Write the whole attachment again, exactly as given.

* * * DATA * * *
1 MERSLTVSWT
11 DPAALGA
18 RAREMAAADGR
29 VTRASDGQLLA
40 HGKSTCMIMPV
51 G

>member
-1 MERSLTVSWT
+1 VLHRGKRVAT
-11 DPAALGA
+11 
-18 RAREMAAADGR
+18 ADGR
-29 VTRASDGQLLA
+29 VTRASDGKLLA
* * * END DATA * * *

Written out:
1 MERSLTVSWT
11 DPAALGA
18 RAREMAAADGR
29 VTRASDGQLLA
40 HGKSTCMIMPV
51 G

>member
-1 MERSLTVSWT
+1 VLHRGKRVAT
-11 DPAALGA
+11 
-18 RAREMAAADGR
+18 ADGR
-29 VTRASDGQLLA
+29 VTRASDGKLLA